Glycerol injection. During this procedure, your doctor inserts a needle through your face and into an opening in the base of your skull. Your doctor guides the needle into the trigeminal cistern, a small sac of spinal fluid that surrounds the trigeminal nerve ganglion — where the trigeminal nerve divides into three branches — and part of its root. Then, your doctor will inject a small amount of sterile glycerol, which damages the trigeminal nerve and blocks pain signals.
This procedure often relieves pain. However, some people have a later recurrence of pain, and many experience facial numbness or tingling.
Balloon compression. In balloon compression, your doctor inserts a hollow needle through your face and guides it to a part of your trigeminal nerve that goes through the base of your skull. Then, your doctor threads a thin, flexible tube (catheter) with a balloon on the end through the needle. Your doctor inflates the balloon with enough pressure to damage the trigeminal nerve and block pain signals.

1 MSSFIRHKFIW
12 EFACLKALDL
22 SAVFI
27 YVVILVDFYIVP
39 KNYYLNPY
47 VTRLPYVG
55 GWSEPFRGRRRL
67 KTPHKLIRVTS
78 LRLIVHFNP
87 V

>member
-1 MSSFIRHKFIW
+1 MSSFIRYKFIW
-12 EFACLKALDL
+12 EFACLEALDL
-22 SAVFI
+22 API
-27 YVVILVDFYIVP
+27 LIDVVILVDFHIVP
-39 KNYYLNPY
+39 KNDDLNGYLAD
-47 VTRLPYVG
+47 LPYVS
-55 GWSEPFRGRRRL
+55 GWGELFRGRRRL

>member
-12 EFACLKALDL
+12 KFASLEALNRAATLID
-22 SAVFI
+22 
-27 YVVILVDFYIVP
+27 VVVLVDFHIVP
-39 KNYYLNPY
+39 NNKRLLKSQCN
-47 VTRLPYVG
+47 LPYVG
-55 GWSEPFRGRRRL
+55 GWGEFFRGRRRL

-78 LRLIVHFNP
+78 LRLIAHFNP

Balloon compression successfully controls pain in most people, at least for a period of time. Most people undergoing this procedure experience at least some transient facial numbness.
Radiofrequency thermal lesioning. This procedure selectively destroys nerve fibers associated with pain. While you’re sedated, your doctor inserts a hollow needle through your face and guides it to a part of the trigeminal nerve that goes through an opening at the base of your skull.
Once the needle is positioned, your surgeon will briefly wake you from sedation. Your surgeon inserts an electrode through the needle and sends a mild electrical current through the tip of the electrode. You’ll be asked to indicate when and where you feel tingling.
When your doctor locates the part of the nerve involved in your pain, you’re returned to sedation. Then the electrode is heated until it damages the nerve fibers, creating an area of injury (lesion). If your pain isn’t eliminated, your doctor may create additional lesions.
Radiofrequency thermal lesioning usually results in some temporary facial numbness after the procedure.